Now for the stirrups and the positioning of the somewhat carved body. I’ll start by saying that I’ll not make the stirrups in two pieces ever again. I had it in my mind that I’d need to articulate the stirrup and the stirrup leather to fit the position of the legs. After too much work in making the separate parts, drilling the stirrup for a nail “hinge” and then gluing everything together…I realized that I would have been just as well off by making the two pieces in one straight piece. I did enjoy carving the stirrup leather, though, as it had an interested half twist to transition from the saddle to the stirrup. When the girl’s feet are glued to the now solid stirrups and her bottom is glued to the blanket…things should be pretty strong.

A bit of painting with acrylics followed by a satin urethane finish and we’re ready to add the final detail to the girl’s body! Slow but sure…stay with me!

Trick Ridin’

When I carved the female head for my last carving of the cowgirl with the fiddle, I had actually carved a second female head at the same time. I didn’t really have a plan for either of the heads, I just wanted to take on the challenge of carving something other than a male caricature.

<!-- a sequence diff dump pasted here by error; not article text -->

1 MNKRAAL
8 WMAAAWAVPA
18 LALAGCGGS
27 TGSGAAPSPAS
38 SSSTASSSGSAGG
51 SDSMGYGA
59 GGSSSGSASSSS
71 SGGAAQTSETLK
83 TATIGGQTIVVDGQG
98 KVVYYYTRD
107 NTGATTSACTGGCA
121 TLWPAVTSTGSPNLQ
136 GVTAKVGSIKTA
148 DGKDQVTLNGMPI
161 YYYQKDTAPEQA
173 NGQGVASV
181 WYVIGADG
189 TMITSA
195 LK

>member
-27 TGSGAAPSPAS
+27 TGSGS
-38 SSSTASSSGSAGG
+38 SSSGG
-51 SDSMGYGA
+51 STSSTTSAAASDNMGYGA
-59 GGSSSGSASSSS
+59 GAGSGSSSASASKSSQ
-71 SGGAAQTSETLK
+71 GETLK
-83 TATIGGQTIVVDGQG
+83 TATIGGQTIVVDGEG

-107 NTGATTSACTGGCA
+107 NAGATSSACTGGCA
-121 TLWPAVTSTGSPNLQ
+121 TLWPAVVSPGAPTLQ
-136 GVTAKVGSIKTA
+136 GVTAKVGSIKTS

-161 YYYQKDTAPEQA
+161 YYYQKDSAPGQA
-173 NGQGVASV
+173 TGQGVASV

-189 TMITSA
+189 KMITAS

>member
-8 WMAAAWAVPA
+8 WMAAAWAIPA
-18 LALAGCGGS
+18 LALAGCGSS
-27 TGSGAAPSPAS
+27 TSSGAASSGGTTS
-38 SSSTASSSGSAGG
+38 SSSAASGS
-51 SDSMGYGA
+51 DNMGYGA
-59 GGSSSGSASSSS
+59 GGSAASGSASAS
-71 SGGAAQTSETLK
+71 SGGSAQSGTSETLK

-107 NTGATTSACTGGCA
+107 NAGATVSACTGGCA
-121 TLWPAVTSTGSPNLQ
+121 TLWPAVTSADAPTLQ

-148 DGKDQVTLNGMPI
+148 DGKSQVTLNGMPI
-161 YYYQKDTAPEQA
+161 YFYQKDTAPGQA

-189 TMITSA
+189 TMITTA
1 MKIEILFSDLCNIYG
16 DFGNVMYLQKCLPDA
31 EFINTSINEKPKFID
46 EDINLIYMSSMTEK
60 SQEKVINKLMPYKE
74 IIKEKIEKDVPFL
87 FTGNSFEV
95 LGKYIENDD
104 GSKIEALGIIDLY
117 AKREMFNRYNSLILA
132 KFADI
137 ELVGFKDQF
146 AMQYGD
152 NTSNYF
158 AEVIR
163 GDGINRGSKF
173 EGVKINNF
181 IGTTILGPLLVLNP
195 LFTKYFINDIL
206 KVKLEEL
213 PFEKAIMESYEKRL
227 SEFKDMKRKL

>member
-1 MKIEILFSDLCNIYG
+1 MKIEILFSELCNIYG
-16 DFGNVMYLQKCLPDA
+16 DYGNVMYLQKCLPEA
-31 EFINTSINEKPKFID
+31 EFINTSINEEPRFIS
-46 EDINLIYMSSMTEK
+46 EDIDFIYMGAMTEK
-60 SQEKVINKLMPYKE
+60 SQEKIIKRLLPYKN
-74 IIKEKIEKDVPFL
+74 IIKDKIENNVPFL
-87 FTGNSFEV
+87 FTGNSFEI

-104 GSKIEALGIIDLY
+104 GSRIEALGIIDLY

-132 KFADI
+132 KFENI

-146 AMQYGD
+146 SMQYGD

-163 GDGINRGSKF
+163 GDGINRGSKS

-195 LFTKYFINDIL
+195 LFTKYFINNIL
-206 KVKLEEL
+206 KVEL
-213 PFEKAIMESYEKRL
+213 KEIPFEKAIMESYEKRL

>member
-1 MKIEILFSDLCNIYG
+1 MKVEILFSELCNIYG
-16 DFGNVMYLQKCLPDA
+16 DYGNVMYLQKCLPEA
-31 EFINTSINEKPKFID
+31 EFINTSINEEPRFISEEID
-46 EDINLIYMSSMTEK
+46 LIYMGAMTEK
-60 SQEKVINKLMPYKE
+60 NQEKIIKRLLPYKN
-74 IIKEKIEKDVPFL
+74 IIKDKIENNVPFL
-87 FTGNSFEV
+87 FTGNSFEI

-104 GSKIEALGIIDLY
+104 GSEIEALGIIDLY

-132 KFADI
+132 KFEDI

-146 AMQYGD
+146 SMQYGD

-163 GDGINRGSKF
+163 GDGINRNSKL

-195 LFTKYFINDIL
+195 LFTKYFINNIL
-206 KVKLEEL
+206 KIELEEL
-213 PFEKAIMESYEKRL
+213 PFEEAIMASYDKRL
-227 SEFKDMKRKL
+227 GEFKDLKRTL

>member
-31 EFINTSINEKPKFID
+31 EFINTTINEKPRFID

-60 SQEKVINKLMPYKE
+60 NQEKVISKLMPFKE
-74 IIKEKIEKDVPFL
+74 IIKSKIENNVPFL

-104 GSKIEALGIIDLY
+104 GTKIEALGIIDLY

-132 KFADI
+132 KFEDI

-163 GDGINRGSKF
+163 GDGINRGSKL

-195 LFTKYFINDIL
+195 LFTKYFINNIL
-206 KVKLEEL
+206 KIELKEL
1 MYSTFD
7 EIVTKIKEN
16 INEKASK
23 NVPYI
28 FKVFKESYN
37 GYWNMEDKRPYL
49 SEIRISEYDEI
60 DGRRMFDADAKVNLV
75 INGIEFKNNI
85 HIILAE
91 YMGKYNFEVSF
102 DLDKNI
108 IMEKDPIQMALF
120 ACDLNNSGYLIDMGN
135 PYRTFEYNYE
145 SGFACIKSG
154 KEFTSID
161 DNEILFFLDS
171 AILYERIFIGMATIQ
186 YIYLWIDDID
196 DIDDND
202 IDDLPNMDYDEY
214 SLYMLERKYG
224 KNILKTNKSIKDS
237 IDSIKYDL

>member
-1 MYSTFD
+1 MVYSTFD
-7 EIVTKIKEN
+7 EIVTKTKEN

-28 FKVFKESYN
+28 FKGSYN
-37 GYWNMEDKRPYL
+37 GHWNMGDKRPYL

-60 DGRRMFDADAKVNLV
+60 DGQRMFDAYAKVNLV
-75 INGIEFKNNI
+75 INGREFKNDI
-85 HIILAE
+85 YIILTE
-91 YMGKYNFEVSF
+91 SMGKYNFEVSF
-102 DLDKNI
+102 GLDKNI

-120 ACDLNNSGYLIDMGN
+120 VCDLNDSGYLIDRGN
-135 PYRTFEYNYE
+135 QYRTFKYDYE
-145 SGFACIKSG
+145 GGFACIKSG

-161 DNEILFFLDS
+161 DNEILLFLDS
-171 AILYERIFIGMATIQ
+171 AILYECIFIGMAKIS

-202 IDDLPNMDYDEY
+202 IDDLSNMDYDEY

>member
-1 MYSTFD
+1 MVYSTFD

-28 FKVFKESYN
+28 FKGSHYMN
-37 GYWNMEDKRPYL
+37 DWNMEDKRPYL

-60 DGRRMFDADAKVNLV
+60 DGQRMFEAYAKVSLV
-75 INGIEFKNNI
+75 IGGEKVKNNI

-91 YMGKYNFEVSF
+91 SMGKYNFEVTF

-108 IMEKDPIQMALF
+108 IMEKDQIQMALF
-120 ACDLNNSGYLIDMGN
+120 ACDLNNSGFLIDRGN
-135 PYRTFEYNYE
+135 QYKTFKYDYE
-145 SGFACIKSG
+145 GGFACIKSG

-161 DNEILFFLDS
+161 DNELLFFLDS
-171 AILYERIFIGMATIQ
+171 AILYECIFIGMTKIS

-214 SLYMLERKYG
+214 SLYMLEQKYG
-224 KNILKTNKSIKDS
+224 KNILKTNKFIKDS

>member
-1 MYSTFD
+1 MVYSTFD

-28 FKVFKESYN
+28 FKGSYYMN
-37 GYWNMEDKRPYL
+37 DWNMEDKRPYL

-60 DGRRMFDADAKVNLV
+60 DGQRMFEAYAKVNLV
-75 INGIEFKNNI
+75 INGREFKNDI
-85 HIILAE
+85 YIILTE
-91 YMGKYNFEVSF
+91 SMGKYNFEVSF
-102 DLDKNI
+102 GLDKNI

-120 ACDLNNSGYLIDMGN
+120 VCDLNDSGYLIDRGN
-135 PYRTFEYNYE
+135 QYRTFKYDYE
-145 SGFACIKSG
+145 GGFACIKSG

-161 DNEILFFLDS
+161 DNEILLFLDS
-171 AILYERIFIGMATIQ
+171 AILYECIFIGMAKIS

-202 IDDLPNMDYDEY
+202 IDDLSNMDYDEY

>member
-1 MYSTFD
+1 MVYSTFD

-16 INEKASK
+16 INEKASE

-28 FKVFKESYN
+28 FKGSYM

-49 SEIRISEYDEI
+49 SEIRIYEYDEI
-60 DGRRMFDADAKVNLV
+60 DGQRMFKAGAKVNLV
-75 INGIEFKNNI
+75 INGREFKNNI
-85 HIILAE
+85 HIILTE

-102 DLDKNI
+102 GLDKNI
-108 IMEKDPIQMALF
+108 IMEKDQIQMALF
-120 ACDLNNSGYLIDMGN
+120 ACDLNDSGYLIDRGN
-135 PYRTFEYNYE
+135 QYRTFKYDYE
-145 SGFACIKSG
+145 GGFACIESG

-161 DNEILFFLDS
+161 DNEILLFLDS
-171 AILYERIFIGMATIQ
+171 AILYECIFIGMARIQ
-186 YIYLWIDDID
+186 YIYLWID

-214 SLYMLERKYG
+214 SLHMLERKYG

So, that left me with a second female head and I enjoyed doing the cowgirl figure so much, I decided to come up with another little scene…and, what I’m picturing is a grown young woman wanna-be-cowgirl practicing her trick riding on an old store front mechanical riding pony! With that, here’s the start to the scene with the little pony well underway.

You all know by now how much I enjoy the artwork of Lynn Doughty, so I collected a few pictures of his caricatures of horses along with some photos of mechanical ponies from the web and came up with a bit of a pattern. As you can see, I went to the trouble of ensuring that the strongest orientation of the grain was along each leg and I used a Forstner bit to fit individual legs and glue them in place. To be clear, the round, flat bottomed bit allowed me to make a perfect semi-circle where the legs with the same semi-circle pattern cut on the bandsaw would fit tightly. Again, just click on the photos, below, to make them bigger for viewing.

After everything dried, I used a Foredom tool with a Typhoon bit to quickly remove the edges and get the rough form of the mechanical pony. Remember, if you do this…be careful…wear leather gloves, a leather apron, heavy sleeves, safety glasses and a dust mask…and work over a vacuum system.

With a bit of carving using mostly a knife but also small gouges, I added the detail that I wanted with the facial features, leg profiles and saddle…and, I only broke one ear off a single time during the whole process!

Then came the mechanical parts with a wooden base that would house the motor ( I didn’t carve a motor!), a baseplate with a coin box and the pylons that make the horse rock back and forth.

Placed all together, it’s starting to look like something…

More to come!